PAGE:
NEW YORK (CNN/Money) - Consumers are less confident about the state of the economy, according to the preliminary April survey by the University of Michigan as reported by Reuters, bucking Wall Street expectations of an improved reading.
YOUR E-MAIL ALERTS
Follow the news that matters to you. Create your own
alert to be notified on topics you're interested in.
Or, visit Popular Alerts
The closely watched consumer confidence survey came in with a reading of 93.2, down from a 95.8 reading at the end of March, Reuters reported, citing sources who had seen the report sent to subscribers. Analysts surveyed by Briefing.com forecast a rise to a 97.0 reading in the month.
The more pessimistic view came despite economic reports showing such measures as employment and manufacturing activity improving in the country. But rising gas prices and perhaps concerns about rising interest rates could be impacting consumer views of the economy, said Ethan Harris, chief economist for Lehman Bros.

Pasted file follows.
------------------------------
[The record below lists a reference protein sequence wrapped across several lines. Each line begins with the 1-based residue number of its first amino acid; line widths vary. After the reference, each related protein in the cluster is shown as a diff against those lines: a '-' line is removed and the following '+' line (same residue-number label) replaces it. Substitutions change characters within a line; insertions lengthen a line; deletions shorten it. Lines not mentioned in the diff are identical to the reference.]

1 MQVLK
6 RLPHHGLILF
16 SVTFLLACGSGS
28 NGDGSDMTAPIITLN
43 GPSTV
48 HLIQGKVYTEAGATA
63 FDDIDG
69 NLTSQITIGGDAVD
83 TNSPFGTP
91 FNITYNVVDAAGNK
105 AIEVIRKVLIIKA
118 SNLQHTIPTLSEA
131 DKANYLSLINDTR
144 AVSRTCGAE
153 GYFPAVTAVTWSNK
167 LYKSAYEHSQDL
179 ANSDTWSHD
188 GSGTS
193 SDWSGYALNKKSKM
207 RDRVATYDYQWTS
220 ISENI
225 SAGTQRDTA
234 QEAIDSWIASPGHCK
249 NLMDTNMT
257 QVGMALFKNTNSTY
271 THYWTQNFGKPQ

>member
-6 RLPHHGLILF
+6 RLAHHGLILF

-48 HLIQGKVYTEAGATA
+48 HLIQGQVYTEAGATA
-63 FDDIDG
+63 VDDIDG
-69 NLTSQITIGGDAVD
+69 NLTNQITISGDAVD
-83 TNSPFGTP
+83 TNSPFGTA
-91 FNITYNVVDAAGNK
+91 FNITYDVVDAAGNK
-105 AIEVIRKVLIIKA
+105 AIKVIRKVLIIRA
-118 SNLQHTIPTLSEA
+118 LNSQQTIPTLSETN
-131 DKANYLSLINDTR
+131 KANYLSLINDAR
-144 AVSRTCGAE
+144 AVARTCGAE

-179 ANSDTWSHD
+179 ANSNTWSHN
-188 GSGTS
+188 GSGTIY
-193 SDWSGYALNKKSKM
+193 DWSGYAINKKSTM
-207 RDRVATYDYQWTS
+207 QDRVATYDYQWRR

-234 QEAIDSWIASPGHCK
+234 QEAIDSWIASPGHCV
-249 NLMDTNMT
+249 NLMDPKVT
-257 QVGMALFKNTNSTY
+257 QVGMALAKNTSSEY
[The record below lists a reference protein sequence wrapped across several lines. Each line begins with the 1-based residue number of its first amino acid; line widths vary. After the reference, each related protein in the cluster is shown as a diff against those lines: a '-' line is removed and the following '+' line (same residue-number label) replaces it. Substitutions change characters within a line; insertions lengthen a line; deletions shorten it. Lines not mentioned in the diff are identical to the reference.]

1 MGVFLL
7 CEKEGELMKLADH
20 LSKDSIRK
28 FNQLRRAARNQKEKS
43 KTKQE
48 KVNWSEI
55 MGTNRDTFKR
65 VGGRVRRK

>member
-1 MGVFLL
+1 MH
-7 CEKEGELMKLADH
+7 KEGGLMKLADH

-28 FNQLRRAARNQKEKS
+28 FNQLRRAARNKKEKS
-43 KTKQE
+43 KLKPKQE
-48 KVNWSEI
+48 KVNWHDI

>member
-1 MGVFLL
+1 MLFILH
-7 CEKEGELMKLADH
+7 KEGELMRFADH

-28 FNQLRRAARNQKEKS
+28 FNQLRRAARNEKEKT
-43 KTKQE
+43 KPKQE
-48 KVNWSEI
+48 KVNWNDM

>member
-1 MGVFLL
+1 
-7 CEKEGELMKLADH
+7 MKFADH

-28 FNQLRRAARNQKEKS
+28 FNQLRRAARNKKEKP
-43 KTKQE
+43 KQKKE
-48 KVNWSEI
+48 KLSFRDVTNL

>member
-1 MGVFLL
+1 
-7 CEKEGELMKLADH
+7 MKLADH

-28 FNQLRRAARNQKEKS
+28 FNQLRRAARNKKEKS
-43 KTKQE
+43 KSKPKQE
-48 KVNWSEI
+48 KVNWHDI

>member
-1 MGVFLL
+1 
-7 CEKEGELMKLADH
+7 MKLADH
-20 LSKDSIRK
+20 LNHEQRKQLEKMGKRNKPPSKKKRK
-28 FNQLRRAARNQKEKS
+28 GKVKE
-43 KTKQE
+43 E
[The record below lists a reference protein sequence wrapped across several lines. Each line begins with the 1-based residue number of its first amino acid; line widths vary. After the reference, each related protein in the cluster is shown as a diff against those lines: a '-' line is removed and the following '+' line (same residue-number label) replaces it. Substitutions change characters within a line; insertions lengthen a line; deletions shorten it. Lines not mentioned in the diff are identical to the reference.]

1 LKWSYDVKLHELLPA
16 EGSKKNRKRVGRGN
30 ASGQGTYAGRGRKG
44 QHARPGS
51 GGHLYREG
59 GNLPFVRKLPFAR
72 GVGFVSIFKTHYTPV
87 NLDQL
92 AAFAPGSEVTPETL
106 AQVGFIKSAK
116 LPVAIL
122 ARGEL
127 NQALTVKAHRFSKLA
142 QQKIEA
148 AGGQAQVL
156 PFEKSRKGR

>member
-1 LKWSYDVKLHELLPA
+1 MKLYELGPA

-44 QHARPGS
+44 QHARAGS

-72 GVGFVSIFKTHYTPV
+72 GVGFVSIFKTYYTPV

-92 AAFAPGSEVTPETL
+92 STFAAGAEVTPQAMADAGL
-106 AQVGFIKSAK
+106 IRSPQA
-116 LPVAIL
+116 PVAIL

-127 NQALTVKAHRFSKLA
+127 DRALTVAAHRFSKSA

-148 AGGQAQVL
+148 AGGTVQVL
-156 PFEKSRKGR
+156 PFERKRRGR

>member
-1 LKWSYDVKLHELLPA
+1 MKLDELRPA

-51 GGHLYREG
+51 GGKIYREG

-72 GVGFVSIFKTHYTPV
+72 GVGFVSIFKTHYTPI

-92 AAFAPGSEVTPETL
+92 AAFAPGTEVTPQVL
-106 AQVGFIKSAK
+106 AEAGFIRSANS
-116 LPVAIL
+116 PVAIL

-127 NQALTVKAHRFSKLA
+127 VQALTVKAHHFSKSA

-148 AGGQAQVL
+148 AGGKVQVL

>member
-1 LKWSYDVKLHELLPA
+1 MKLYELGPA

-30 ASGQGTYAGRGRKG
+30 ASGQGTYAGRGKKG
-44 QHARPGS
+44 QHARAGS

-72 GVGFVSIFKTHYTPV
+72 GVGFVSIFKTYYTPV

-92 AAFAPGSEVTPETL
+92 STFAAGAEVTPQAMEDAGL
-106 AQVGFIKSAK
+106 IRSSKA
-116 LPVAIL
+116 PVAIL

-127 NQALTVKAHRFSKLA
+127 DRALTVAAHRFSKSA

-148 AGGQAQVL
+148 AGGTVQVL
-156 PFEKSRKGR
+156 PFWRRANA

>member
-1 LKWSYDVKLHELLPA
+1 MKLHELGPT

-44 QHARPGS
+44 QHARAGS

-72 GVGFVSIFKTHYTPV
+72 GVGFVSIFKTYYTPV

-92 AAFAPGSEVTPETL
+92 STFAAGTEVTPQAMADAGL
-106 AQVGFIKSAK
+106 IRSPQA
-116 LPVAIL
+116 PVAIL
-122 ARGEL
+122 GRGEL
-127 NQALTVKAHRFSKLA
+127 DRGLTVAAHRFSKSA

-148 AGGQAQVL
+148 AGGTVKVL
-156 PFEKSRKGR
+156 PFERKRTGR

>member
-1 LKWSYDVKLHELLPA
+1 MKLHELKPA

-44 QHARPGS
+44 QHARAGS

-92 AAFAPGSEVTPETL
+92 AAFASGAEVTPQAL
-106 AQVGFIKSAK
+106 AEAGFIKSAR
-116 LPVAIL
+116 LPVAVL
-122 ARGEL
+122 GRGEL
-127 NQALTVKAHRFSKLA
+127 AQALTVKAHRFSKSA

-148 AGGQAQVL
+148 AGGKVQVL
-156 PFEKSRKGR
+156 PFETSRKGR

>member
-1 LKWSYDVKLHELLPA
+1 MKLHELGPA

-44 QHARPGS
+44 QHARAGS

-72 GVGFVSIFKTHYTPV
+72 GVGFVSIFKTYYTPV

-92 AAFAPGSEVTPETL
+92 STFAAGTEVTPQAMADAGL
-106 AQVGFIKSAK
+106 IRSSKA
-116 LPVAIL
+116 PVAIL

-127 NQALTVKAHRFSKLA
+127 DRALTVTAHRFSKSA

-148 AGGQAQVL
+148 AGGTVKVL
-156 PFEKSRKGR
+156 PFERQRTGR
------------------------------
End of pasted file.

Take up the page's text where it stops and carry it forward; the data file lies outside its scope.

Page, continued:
"You've had obviously a rise in gasoline prices, which is the visible price in the economy," said Harris. "There's (also) a tendency of the public to look at the unemployment rate that actually rose in March, while Wall Street looks at payrolls (which showed a large jump in the number of people working.)"
Harris said some of the distressing war news from Iraq could also be impacting how consumers say they feel. But he said that other reports that are a gauge of consumer attitudes, particularly retail sales figures, suggest that things aren't as bad as this survey suggests.
"They're voting with their wallets and they're spending," said Harris. "There's always a concern that people just don't like what they're seeing, but they are still buying."
Reuters reported the survey's index that measures consumers' view of current conditions fell to 104.1 in April from 106.8 in March, while the part of the index charting their expectations also dropped, slipping to 86.2 from 88.8 in March.